Ashkenazi Medieval Synagogues
As was true of Sepharad, our knowledge of women’s sections in medieval Ashkenazi synagogues is based on archaeological and archival evidence and on rabbinic texts. An important difference betweenour knowledge of Sephardi and Ashkenazi women’s spaces is that recent excavations of medieval synagogues in major Ashkenazi centers, such as Regensburg, Speyer, Cologne, Erfurt, and Vienna, have revealed more information than is available from Spain.
For many years, the earliest Ashkenazi ezrat nashim was thought to have been built in Worms in 1213, adjoining the men’s synagogue erected nearly forty years earlier in 1174/5 (Figure 3). Now, however, as a result of recent excavations in Cologne that began in 2006, we know that an ezrat nashim was built there adjacent to the men’s synagogue after the First Crusade of 1096, when the community suffered the loss of three hundred of its members and damage or destruction of its synagogue. Like most later medieval women’s spaces, the ezrat nashim in Cologne had windows in the wall shared with the men’s synagogue, enabling a few female members of the congregation to hear the service and transmit it to the other women. A portion of one of the openings linking the men’s and women’s synagogues of Cologne remains (Figure 4). It is similar in form to an opening between the men’s synagogue and the ezrat nashim in the Speyer synagogue, which dates to the late thirteenth century (Figure 5). Underneath the 1096 synagogue in Cologne, the excavators found two earlier houses of worship dating to the Carolingian era, indicating that there was continuous Jewish settlement in Cologne from the ninth century until 1424, when the community was finally expelled.
Women’s Economic Power Reflected in Ezrat Nashim
One question left arising from all this evidence is why most medieval ezrat nashim were built from the twelfth to the fourteenth centuries. The answer suggested by a number of historians is that by the High Middle Ages, Jewish women had achieved both economic success and political power. If they were not domestic employees, most Jewish women who worked outside the home were moneylenders. In Northern France during the thirteenth and fourteenth centuries, Jewish women granted half of all documented loans, and in forty-one German cities, they financed one-third of all the loans granted between 1350 and 1500. Women appeared in both rabbinical courts and government courts as sworn witnesses offering testimony. The importance of Jewish women’s economic roles allowed some of them to exercise political power—for example, to negotiate with rulers on behalf of the Jewish community. The establishment of the ezrat nashim in medieval German synagogues coincides with growth in the economic and political power of Jewish women. Successful in secular spheres, the women seem to have requested a place within the central institution of the Jewish community, the synagogue.
The types of spaces constructed for women in late medieval synagogues reflect both the emphasis on modesty in the writings of Ashkenazi rabbis and the assertion of male dominance in the face of new demands. In the most extreme cases, women were placed in cellars beneath the men’s shul and were provided with a type of chimney or grill that allowed some to hear the service. At best, the ezrat nashim was a space adjoining the main synagogue with small windows that enabled a few women to follow the men’s service and lead the assembled women in prayer.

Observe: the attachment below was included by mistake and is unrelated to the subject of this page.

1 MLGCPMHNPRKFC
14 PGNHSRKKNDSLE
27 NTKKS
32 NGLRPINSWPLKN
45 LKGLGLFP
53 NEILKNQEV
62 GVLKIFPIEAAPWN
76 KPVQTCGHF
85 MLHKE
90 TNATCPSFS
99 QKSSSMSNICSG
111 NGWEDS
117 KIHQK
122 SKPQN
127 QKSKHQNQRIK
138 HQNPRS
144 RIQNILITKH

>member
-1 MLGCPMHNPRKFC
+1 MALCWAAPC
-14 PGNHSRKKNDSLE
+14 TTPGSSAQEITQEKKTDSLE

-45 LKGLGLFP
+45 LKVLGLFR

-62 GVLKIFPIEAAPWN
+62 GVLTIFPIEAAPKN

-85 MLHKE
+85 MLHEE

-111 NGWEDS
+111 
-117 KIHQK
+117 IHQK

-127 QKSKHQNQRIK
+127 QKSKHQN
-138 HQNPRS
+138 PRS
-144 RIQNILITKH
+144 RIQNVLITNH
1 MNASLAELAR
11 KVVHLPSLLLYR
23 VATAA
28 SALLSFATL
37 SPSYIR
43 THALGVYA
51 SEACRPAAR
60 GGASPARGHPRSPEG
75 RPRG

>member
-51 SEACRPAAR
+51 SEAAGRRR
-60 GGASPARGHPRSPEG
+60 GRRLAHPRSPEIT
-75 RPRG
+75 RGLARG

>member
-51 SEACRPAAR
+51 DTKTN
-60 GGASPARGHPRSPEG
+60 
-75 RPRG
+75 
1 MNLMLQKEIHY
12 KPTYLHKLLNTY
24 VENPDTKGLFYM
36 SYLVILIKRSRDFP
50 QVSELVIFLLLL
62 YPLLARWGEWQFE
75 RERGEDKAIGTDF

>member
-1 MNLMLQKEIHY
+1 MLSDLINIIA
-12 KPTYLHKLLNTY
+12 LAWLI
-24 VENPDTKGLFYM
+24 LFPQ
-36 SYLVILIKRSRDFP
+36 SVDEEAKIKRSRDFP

I do not think that the role of these prayer leaders necessarily indicates literacy—or the lack thereof—among Jewish women of the High Middle Ages. This is a factor that is difficult to measure, despite the known cases of well-educated Jewish women, such as Dulcie, the wife of Rabbi Elazar ha-Rokeach. Rather, the role of these women may reflect the constraints created by the architecture of the ezrat nashim as well as a lack of sufficient prayer books. As late as 1733, three hundred years after the invention of printing, which reduced the price of books relative to that of manuscripts, Alexander David (1681–1765), the court Jew to the Duke of Braunschweig, explained to his ruler that mnemonic devices were inscribed on the walls of his synagogue to help those who didn’t have books from which to read the service. During the Middle Ages, all prayer books were very costly manuscripts that could be afforded only by the most affluent members of the community, a fraction of the “1 percent.”
Although the establishment of the ezrat nashim in some medieval synagogues during the High Middle Ages signifies a greater inclusiveness on the part of male leaders of Jewish communities, the architectural configuration of women’s spaces serves as a constant reminder of women’s secondary position in the synagogue. Grappling with the conflicting conditions shaping the lives of Orthodox women and their position in the synagogue still vexes us today.
Vivian B. Mann is curator emerita of the Jewish Museum and director emerita of the MA Program in Jewish Art and Visual Culture at the Jewish Theological Seminary.
[Callouts, if necessary]
As was true of Sepharad, our knowledge of women’s sections in medieval Ashkenazi synagogues is based on archaeological and archival evidence and on rabbinic texts.
The types of spaces constructed for women in late medieval synagogues reflect both the emphasis on modesty in the writings of Ashkenazi rabbis and the assertion of male dominance.